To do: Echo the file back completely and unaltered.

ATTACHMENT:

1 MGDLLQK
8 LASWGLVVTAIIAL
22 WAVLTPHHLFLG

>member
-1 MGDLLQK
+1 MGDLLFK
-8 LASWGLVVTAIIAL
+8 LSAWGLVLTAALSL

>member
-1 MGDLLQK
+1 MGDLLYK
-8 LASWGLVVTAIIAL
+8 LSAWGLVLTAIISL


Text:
1 MGDLLQK
8 LASWGLVVTAIIAL
22 WAVLTPHHLFLG

>member
-1 MGDLLQK
+1 MGDLLFK
-8 LASWGLVVTAIIAL
+8 LSAWGLVLTAALSL

>member
-1 MGDLLQK
+1 MGDLLYK
-8 LASWGLVVTAIIAL
+8 LSAWGLVLTAIISL